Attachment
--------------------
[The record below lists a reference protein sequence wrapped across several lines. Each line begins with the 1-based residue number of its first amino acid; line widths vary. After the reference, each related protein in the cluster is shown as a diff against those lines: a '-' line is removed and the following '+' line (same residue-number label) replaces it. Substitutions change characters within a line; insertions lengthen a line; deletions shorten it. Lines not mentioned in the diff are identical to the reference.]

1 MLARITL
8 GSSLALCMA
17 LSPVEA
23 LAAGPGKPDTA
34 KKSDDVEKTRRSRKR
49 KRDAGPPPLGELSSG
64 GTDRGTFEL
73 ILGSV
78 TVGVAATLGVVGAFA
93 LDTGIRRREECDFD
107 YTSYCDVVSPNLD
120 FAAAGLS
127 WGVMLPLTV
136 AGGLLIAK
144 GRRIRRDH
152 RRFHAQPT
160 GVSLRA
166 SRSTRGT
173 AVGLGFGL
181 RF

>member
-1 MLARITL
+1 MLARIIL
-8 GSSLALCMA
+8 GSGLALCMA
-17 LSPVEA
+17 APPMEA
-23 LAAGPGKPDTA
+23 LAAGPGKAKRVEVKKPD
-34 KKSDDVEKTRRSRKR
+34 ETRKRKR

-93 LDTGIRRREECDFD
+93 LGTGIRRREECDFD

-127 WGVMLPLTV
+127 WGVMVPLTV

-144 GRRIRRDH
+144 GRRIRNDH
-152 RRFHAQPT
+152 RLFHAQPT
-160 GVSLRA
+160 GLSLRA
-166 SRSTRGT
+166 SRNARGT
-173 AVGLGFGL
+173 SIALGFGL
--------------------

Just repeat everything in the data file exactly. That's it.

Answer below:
[The record below lists a reference protein sequence wrapped across several lines. Each line begins with the 1-based residue number of its first amino acid; line widths vary. After the reference, each related protein in the cluster is shown as a diff against those lines: a '-' line is removed and the following '+' line (same residue-number label) replaces it. Substitutions change characters within a line; insertions lengthen a line; deletions shorten it. Lines not mentioned in the diff are identical to the reference.]

1 MLARITL
8 GSSLALCMA
17 LSPVEA
23 LAAGPGKPDTA
34 KKSDDVEKTRRSRKR
49 KRDAGPPPLGELSSG
64 GTDRGTFEL
73 ILGSV
78 TVGVAATLGVVGAFA
93 LDTGIRRREECDFD
107 YTSYCDVVSPNLD
120 FAAAGLS
127 WGVMLPLTV
136 AGGLLIAK
144 GRRIRRDH
152 RRFHAQPT
160 GVSLRA
166 SRSTRGT
173 AVGLGFGL
181 RF

>member
-1 MLARITL
+1 MLARIIL
-8 GSSLALCMA
+8 GSGLALCMA
-17 LSPVEA
+17 APPMEA
-23 LAAGPGKPDTA
+23 LAAGPGKAKRVEVKKPD
-34 KKSDDVEKTRRSRKR
+34 ETRKRKR

-93 LDTGIRRREECDFD
+93 LGTGIRRREECDFD

-127 WGVMLPLTV
+127 WGVMVPLTV

-144 GRRIRRDH
+144 GRRIRNDH
-152 RRFHAQPT
+152 RLFHAQPT
-160 GVSLRA
+160 GLSLRA
-166 SRSTRGT
+166 SRNARGT
-173 AVGLGFGL
+173 SIALGFGL